Atomic Robo and the Dawn of a New Era (#1 – 5) – Brian Clevinger

2 out of 5

While I’m 100% positive that Atomic Robo’s fanbase is just growing, which should mean that plenty of people will have very positive things to say about how Brian Clevinger’s and Scott Wegener’s creation has been evolving over the years, the last couple of arcs have been a slow side downward, for me, embellishing elements that are not personally preferred.  I noted this with the last storyline as well: that despite a purposeful effort to make AR a series of standalone arcs (which is why numbering of the collected volumes have been retroactively removed), there’s a mixed-message uptick in plot carryover from book to book, which has made Clevinger write in a rather underwhelming, nothing-huge-seems-to-happen fashion – we’re collecting plot threads and kicking them down the road – and that Wegener’s wielding of a pleasingly boxy but energetic art style has been boiled down to something that feels too simplistic.  I criticized it as being a thumbnail approach before, and here, it’s very webcomic-y.  Not that webcomics can’t have detailed artwork, but as many are focused on weekly output, they often do not, favoring simple silhouettes and spot color backgrounds, and that’s where we are here, as well.  Characters fall in to one or two different models, and all have the same cool and bemused expression (and tone to their dialogue, for that matter).  Excepting maybe a character who’s return initially made me incredibly excited… until it fell under the weight of the “let me refer back to things that happened before in a casual manner that makes it unclear if you’re supposed to care or not” writing style.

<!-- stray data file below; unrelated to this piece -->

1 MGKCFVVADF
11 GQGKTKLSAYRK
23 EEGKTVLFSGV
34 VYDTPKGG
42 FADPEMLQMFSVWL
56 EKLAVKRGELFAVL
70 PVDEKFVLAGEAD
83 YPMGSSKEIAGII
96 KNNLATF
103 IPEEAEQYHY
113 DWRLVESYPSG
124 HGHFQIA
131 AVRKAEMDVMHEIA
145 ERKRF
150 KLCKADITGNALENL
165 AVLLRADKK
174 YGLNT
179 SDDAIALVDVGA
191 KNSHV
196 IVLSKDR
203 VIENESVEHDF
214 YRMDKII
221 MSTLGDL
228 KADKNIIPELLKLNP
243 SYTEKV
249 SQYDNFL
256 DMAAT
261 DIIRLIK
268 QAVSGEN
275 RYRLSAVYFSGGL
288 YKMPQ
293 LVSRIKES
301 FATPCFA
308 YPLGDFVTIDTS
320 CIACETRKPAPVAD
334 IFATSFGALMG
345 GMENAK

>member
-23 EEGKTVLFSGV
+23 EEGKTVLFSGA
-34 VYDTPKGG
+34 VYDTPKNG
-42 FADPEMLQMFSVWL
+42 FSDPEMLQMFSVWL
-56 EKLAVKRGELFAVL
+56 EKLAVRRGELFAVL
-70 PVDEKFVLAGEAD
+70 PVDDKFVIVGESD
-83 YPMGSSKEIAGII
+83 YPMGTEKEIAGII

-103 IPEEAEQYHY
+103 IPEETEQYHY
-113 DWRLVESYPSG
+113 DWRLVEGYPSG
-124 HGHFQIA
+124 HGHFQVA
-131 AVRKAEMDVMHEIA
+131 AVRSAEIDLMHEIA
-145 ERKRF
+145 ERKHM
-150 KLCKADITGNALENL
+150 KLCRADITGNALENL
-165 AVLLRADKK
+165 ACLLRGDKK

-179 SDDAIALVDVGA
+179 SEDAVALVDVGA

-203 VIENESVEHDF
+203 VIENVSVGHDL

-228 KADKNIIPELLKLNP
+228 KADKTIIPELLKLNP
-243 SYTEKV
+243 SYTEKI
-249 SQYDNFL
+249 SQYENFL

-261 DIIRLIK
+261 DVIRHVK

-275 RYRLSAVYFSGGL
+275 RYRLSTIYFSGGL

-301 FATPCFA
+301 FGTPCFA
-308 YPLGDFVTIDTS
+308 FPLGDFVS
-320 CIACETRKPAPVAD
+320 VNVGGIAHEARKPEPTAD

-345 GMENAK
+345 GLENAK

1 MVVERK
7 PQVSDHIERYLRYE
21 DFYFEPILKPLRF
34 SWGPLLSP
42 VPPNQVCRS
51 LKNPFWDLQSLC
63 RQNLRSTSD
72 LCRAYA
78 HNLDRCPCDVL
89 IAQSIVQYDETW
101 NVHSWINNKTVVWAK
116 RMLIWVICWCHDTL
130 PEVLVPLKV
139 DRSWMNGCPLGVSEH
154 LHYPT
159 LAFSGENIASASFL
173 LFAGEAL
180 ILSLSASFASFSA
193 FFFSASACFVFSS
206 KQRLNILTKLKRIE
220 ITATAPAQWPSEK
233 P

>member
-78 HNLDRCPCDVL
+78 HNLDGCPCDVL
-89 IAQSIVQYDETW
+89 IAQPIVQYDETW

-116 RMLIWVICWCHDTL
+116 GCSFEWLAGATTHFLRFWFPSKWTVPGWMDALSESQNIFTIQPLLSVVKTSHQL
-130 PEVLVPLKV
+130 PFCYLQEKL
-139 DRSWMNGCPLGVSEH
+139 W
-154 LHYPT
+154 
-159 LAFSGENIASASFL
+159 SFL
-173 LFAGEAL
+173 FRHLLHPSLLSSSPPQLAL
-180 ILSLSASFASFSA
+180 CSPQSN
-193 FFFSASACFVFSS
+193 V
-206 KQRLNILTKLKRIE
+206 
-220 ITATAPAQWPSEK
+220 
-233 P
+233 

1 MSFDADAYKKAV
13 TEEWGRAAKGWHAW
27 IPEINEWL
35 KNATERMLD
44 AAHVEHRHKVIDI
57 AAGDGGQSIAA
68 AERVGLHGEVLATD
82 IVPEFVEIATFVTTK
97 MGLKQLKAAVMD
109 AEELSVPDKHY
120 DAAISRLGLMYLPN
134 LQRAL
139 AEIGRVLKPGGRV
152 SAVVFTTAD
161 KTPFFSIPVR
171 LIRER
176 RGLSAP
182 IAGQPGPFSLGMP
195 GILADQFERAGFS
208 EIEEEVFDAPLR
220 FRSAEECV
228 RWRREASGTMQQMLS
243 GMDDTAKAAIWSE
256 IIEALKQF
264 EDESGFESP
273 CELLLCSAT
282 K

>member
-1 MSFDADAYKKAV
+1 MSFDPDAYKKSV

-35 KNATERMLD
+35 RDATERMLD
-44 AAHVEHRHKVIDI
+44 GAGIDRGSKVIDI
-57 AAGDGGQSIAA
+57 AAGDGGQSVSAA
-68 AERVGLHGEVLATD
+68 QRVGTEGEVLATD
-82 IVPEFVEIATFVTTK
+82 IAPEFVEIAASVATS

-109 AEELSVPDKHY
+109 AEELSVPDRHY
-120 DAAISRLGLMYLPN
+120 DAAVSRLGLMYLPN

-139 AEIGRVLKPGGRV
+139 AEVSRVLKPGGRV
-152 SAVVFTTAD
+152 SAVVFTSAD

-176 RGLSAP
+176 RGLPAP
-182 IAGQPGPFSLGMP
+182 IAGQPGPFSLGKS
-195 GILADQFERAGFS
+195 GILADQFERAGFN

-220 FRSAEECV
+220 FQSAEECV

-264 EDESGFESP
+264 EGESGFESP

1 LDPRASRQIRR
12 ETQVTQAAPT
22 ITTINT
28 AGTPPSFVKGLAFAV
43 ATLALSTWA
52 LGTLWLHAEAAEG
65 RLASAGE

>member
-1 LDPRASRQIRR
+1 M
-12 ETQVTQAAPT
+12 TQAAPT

There are things that occur in this volume that, previously, would’ve amounted to breezy fun – vampires; science fiction caves – but here just feel like clutter; B-stories while we’re waiting for an A-story that never happens.  And frustratingly, every now and then Brian will deliver a damningly awesome piece of text that exemplifies the ‘common language take on hefty sci-fi / psychological concepts’ that used to make Robo such a standout – a thinking man’s robot-punches-dinosaur comic – see Robo’s many conversations with the ALAN AI he’s raising throughout this volume – but again, it’s then backed up by too many scenes that are rather padded overall.  Perhaps not trying to fit everything into a five  or six issue arc might help?